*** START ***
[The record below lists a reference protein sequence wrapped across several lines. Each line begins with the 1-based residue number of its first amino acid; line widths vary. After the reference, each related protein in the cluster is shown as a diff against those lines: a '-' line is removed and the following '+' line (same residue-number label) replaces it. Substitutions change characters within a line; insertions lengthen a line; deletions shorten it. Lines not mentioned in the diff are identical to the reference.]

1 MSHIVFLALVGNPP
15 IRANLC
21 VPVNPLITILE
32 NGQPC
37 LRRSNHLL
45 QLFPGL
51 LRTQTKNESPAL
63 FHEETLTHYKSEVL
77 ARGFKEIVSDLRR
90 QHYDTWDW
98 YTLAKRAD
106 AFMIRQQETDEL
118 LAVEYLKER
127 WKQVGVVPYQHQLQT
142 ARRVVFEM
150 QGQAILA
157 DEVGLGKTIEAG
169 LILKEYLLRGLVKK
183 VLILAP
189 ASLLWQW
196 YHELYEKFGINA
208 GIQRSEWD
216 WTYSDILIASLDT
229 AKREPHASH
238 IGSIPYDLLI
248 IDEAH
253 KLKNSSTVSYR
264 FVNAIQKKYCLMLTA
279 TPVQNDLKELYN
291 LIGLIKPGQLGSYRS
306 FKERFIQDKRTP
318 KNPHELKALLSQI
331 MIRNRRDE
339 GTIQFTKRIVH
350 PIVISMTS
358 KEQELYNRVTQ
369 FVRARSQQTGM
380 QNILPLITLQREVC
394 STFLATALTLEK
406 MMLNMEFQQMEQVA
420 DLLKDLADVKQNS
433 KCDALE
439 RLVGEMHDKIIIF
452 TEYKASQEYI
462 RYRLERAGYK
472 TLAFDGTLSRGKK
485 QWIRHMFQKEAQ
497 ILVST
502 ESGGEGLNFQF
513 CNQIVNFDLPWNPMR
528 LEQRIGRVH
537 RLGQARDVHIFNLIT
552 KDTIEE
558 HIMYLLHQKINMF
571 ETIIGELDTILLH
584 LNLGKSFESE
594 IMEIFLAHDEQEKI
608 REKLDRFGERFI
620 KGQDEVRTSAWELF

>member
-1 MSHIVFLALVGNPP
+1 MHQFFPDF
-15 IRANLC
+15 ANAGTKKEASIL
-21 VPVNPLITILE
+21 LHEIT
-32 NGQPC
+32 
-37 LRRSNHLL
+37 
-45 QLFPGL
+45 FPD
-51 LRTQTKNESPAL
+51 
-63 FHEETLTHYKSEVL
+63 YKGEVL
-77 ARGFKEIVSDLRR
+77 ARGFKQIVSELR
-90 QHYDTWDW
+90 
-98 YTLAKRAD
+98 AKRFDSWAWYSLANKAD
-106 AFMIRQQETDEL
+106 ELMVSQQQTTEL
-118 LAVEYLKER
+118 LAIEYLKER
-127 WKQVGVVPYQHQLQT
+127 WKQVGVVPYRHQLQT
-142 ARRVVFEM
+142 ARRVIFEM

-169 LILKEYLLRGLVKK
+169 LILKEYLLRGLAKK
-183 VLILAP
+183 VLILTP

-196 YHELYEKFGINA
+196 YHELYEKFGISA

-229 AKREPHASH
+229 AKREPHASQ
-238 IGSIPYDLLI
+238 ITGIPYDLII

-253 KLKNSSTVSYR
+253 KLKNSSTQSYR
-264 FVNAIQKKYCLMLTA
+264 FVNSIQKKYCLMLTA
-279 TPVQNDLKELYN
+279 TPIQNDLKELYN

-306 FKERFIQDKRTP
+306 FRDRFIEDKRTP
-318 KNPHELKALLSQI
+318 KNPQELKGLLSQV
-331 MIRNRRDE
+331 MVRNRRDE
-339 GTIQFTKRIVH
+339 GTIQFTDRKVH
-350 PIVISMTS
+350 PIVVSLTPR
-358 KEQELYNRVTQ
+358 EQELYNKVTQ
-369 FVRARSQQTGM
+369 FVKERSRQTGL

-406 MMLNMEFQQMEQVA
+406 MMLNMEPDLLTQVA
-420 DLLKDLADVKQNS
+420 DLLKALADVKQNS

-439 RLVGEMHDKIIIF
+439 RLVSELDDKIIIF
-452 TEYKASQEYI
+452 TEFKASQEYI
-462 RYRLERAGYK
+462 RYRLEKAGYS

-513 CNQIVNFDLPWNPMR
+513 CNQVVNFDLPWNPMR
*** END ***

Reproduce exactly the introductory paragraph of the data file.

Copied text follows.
[The record below lists a reference protein sequence wrapped across several lines. Each line begins with the 1-based residue number of its first amino acid; line widths vary. After the reference, each related protein in the cluster is shown as a diff against those lines: a '-' line is removed and the following '+' line (same residue-number label) replaces it. Substitutions change characters within a line; insertions lengthen a line; deletions shorten it. Lines not mentioned in the diff are identical to the reference.]